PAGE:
Studies by Fiocruz show that 60% of the indigenous people of the Sawré Muybu Indigenous Land have this toxic metal in their bodies above the limit tolerated by the WHO. Mining in indigenous lands has grown by almost 500% in a decade.
Prodes data are ready since October 27 but were only released this Wednesday. This rate is almost 22% higher than 2020, a record year. Amazonas jumps to second place in state-wide rankings.
The country’s commitments to the United Nations do not take the increase in climate pollution caused by the destruction of the forest into account. Brazil broke a new deforestation record during COP26.
The regional herd has grown by almost 1000% since the 1970s and today represents over 40% of the total national amount. Brazil signed a commitment to reduce 30% of its greenhouse gas emissions by the end of the decade and will have to review its cattle husbandry practice in forest areas.
Forestry dashboard presented at COP26 shows that 9 million trees were cut down since the beginning of the summit. The forest’s destruction interferes with the rainfall regime and increases greenhouse gas emissions.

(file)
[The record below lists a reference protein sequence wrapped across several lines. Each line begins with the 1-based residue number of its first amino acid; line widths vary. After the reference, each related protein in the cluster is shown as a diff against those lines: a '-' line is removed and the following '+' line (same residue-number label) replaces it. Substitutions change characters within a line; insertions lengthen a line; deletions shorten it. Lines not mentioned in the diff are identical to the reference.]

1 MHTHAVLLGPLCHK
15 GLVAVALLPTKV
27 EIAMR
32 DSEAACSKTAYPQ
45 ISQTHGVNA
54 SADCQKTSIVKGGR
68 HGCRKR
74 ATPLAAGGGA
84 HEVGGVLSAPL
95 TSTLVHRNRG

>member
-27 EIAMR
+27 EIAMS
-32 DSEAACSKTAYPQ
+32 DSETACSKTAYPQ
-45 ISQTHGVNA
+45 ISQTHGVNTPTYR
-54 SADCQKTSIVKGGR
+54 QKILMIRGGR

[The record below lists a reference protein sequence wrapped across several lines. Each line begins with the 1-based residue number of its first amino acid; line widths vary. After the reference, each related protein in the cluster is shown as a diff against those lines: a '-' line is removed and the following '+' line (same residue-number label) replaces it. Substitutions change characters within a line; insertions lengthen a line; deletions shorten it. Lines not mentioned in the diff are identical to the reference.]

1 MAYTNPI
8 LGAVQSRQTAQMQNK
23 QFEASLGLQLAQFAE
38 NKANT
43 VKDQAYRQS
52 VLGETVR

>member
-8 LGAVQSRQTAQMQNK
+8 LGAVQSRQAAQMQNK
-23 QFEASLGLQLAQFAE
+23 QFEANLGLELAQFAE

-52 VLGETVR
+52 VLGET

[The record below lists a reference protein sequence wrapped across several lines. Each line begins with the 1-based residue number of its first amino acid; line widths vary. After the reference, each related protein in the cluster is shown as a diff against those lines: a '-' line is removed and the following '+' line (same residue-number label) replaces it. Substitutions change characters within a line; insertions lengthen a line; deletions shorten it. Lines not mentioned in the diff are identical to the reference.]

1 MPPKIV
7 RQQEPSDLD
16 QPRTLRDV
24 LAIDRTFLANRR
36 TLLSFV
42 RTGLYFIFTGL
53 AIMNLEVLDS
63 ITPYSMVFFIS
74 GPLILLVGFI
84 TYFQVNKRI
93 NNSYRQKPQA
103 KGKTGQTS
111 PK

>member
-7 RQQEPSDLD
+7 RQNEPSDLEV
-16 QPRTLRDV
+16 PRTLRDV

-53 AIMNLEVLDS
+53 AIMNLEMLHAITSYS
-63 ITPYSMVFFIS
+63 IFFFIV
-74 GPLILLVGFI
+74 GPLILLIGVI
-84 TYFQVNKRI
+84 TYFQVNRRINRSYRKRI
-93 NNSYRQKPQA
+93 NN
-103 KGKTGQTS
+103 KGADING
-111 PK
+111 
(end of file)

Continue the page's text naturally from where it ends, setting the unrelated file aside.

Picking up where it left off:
Leaders defend that part of the resources should guarantee and maintain their territories. The way that carbon markets will work will be defined until the end of COP26.
The country abandoned the agreement signed in 2015 last year but has now committed itself again to similar goals for cutting emissions and protecting forests. Experts believe that the agreement is good news, but they view Brazil’s position with skepticism.
A study reveals that activities such as mining, deforestation and agriculture have altered the ecosystems and biodiversity of the waters of 149 major rivers throughout the world, putting entire populations at risk.
Contrary to the issues debated at COP26, both houses of Congress are discussing bills that increase deforestation, give amnesty to public land grabbers and weaken the protection of indigenous peoples’ rights.
The executive secretary of the BR-319 Observatory, Fernanda Meirelles, tells about how the renovation plans for a stretch of almost 500 km advanced, trampling indigenous rights and ignoring incomplete environmental studies. This highway may aggravate deforestation in southern Amazonas, a region which already breaks records month after month.